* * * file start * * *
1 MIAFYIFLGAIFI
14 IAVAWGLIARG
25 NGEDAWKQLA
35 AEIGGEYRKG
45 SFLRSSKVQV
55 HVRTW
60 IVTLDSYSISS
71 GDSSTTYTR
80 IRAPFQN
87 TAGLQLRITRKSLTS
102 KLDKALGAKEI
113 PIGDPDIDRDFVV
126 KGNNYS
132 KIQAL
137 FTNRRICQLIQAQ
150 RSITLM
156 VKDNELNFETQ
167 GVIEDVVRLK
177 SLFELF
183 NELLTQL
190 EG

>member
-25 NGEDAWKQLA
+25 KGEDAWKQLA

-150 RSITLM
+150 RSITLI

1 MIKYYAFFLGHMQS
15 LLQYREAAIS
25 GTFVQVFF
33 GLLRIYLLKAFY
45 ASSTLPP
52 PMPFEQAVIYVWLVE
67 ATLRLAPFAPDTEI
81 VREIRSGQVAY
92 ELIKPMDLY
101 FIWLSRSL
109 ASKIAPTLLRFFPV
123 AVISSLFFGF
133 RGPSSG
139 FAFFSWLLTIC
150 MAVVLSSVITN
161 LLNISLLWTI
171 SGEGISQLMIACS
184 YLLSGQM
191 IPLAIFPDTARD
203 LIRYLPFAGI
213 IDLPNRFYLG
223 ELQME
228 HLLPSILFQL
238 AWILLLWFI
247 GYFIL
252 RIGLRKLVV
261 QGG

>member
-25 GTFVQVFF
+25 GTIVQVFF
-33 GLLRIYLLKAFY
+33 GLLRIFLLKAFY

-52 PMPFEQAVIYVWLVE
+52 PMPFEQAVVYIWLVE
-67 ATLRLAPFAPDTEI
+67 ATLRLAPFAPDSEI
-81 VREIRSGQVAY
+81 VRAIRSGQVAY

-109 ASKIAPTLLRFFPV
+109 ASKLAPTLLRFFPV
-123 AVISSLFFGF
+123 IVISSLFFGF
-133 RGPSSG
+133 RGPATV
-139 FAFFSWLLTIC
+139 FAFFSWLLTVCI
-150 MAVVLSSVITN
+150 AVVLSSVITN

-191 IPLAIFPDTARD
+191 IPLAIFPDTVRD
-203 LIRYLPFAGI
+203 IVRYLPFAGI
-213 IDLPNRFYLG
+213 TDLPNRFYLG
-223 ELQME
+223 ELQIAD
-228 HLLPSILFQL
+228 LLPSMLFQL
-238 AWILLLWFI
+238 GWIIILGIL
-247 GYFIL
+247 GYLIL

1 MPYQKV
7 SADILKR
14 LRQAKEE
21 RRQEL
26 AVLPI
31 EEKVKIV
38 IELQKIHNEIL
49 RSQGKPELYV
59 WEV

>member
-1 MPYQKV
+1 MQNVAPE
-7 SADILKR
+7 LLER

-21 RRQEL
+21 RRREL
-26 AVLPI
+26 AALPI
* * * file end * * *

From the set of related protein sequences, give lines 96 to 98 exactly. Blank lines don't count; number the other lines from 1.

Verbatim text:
49 RSQGKPELYV
59 WEV

>member